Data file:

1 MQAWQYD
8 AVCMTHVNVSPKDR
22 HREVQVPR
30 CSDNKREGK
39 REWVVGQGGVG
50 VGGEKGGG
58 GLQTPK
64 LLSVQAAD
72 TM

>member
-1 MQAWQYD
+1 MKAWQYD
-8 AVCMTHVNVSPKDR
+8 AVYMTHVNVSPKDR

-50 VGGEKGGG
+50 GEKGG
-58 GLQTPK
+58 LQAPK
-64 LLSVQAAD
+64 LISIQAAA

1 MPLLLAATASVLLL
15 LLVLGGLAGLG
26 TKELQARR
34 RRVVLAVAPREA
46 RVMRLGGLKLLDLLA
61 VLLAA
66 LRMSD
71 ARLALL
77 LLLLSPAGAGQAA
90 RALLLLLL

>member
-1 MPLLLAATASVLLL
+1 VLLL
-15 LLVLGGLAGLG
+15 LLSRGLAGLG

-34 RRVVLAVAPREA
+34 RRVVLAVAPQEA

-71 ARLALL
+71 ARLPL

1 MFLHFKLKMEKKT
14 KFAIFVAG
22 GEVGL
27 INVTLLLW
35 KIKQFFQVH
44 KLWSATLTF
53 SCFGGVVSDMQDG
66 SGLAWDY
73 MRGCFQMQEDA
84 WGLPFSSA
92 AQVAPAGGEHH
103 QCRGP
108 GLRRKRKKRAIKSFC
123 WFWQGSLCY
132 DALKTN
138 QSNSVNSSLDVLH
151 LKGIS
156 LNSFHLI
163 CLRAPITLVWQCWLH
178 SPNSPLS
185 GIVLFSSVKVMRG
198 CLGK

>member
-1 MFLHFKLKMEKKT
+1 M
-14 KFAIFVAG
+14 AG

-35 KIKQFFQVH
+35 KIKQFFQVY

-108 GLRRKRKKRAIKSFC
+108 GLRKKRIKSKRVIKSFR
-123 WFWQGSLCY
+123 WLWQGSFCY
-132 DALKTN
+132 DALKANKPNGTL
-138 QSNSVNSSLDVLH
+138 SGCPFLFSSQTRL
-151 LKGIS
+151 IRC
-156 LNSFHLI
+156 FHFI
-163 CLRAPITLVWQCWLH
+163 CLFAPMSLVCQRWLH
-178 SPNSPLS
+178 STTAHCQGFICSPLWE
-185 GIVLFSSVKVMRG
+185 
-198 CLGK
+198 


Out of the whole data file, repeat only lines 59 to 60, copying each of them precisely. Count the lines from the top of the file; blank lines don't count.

178 SPNSPLS
185 GIVLFSSVKVMRG